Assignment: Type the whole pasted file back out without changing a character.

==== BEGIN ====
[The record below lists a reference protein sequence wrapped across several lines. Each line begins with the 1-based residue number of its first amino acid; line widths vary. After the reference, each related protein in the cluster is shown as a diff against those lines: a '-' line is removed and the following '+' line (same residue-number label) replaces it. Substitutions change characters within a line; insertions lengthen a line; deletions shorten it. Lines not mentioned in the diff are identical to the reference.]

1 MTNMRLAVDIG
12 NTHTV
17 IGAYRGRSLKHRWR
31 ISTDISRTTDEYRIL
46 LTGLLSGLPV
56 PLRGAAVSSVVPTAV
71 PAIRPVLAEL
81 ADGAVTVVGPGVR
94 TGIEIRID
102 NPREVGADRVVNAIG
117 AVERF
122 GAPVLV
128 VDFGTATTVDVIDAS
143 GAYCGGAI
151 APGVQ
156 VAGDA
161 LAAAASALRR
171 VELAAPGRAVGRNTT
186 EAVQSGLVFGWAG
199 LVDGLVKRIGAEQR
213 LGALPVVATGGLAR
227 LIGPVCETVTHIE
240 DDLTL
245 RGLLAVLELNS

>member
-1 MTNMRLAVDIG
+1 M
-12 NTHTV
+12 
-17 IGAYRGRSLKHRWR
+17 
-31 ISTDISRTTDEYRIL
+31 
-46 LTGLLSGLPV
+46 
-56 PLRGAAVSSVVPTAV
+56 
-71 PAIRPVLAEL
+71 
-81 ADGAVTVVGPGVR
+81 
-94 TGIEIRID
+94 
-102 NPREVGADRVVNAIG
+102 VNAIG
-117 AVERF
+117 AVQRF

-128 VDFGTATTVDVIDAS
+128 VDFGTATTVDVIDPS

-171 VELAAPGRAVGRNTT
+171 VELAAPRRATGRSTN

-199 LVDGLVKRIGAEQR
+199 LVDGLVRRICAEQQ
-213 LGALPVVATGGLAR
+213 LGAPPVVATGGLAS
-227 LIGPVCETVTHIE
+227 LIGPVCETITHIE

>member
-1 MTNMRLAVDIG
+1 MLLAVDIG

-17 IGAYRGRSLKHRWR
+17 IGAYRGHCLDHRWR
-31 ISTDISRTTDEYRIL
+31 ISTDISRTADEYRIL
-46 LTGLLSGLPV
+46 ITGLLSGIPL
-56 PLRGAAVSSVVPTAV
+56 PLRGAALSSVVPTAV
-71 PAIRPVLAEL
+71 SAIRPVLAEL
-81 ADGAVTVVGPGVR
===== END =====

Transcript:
[The record below lists a reference protein sequence wrapped across several lines. Each line begins with the 1-based residue number of its first amino acid; line widths vary. After the reference, each related protein in the cluster is shown as a diff against those lines: a '-' line is removed and the following '+' line (same residue-number label) replaces it. Substitutions change characters within a line; insertions lengthen a line; deletions shorten it. Lines not mentioned in the diff are identical to the reference.]

1 MTNMRLAVDIG
12 NTHTV
17 IGAYRGRSLKHRWR
31 ISTDISRTTDEYRIL
46 LTGLLSGLPV
56 PLRGAAVSSVVPTAV
71 PAIRPVLAEL
81 ADGAVTVVGPGVR
94 TGIEIRID
102 NPREVGADRVVNAIG
117 AVERF
122 GAPVLV
128 VDFGTATTVDVIDAS
143 GAYCGGAI
151 APGVQ
156 VAGDA
161 LAAAASALRR
171 VELAAPGRAVGRNTT
186 EAVQSGLVFGWAG
199 LVDGLVKRIGAEQR
213 LGALPVVATGGLAR
227 LIGPVCETVTHIE
240 DDLTL
245 RGLLAVLELNS

>member
-1 MTNMRLAVDIG
+1 M
-12 NTHTV
+12 
-17 IGAYRGRSLKHRWR
+17 
-31 ISTDISRTTDEYRIL
+31 
-46 LTGLLSGLPV
+46 
-56 PLRGAAVSSVVPTAV
+56 
-71 PAIRPVLAEL
+71 
-81 ADGAVTVVGPGVR
+81 
-94 TGIEIRID
+94 
-102 NPREVGADRVVNAIG
+102 VNAIG
-117 AVERF
+117 AVQRF

-128 VDFGTATTVDVIDAS
+128 VDFGTATTVDVIDPS

-171 VELAAPGRAVGRNTT
+171 VELAAPRRATGRSTN

-199 LVDGLVKRIGAEQR
+199 LVDGLVRRICAEQQ
-213 LGALPVVATGGLAR
+213 LGAPPVVATGGLAS
-227 LIGPVCETVTHIE
+227 LIGPVCETITHIE

>member
-1 MTNMRLAVDIG
+1 MLLAVDIG

-17 IGAYRGRSLKHRWR
+17 IGAYRGHCLDHRWR
-31 ISTDISRTTDEYRIL
+31 ISTDISRTADEYRIL
-46 LTGLLSGLPV
+46 ITGLLSGIPL
-56 PLRGAAVSSVVPTAV
+56 PLRGAALSSVVPTAV
-71 PAIRPVLAEL
+71 SAIRPVLAEL
-81 ADGAVTVVGPGVR